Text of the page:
For the other candidates in the race desperate for a promotion or political survival, a campaign in the 10th District makes sense. Why not go to Congress, where the prestige is real and the salary nears $200,000? Democrats, following the likely loss of their majorities in the midterms, will be impotent in Washington come 2023, but that won’t stop a savvy House member from racking up Twitter followers, landing MSNBC spots, and opining on whatever strikes their fancy. There’s a long tradition of congressmen running for mayor in New York: Ed Koch and John Lindsay rose from the House, and Anthony Weiner might have if he hadn’t been embroiled in so many sexting scandals. Power in the seniority-driven House is mostly limited to voting however Nancy Pelosi wants you to vote and firing off stronglycworded press releases. For the young up-and-comers, it’s easy enough to bide time until something better comes along.
There is a certain hollowness to de Blasio’s quest, a casting about for relevancy he really shouldn’t need. De Blasio made many mistakes of both the style and substance variety, whether it was his petty feuds with the press or his failure to dramatically reform the NYPD as promised. He could not tame the homelessness crisis. His response to the pandemic, in the early days, was tragically lacking.
Yet de Blasio, unlike most mayors, significantly expanded the social safety net in a way that will long outlast him. The universal pre-K program he championed is now a national model. No current or future mayor — Eric Adams or anyone else — would dare undercut it. In time, the program will expand to cover younger children. Pundits can roll their eyes (“What else did he do?”), but standing up a massive pre-K expansion in a short amount of time was an impressive feat that made a difference in the lives of many thousands of New York families.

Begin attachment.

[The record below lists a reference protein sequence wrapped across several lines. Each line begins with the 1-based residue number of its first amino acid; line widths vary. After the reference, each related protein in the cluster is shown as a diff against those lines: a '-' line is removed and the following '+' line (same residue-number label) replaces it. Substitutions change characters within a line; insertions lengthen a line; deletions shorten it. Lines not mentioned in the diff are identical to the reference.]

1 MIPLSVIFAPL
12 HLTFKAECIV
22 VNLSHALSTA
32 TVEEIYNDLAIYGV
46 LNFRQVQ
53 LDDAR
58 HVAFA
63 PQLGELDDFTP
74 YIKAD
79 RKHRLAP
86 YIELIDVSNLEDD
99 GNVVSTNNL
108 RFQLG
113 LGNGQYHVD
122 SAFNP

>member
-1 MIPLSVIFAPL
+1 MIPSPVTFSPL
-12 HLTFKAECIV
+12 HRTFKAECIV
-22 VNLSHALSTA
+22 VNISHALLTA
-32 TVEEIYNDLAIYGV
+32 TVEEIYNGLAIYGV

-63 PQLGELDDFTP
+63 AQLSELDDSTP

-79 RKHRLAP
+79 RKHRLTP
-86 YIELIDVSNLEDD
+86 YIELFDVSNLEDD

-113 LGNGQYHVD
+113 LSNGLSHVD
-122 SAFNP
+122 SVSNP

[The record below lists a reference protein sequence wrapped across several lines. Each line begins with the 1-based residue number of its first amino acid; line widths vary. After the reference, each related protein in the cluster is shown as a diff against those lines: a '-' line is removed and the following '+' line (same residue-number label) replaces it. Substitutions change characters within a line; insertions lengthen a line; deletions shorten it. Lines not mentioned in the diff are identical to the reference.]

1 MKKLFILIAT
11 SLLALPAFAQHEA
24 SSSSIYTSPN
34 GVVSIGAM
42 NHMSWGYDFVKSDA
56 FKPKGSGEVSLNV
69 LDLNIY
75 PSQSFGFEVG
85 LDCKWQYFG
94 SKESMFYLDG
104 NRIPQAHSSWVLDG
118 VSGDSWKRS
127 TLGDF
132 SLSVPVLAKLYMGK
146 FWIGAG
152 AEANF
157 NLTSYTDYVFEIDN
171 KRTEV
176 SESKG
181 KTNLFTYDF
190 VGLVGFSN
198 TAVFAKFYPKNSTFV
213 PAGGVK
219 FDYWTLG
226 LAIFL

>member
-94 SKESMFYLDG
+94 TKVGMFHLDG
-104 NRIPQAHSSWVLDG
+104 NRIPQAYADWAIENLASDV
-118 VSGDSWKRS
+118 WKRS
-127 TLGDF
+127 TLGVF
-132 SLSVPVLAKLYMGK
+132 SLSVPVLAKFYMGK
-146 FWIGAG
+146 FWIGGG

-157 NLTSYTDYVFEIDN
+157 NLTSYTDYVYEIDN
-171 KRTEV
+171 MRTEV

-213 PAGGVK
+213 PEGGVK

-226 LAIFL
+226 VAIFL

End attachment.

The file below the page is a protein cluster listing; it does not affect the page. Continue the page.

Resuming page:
Beyond pre-K, there were other de Blasio initiatives that mattered. He signed into law the bill guaranteeing paid sick days to all workers in the city; for more than a decade, Bloomberg wouldn’t entertain the notion. In partnership with the City Council, he guaranteed lawyers for low-income tenants in housing court. He refused, despite pressure from his allies and donors in the real-estate industry, to allow the Rent Guidelines Board to significantly hike rents on rent-stabilized tenants.
This is far more than any other of his rivals could claim to have done. A more self-aware de Blasio would be spending his later years burnishing his legacy and advocating for a particular issue that mattered to him, such as universal pre-K. He could be the face for a national program that Joe Biden, in theory, wants to implement. He could speak out more on the challenges of leading a city. Instead, he’ll enter into another campaign, where he’s both most comfortable and most useless. This is his fate, and ours.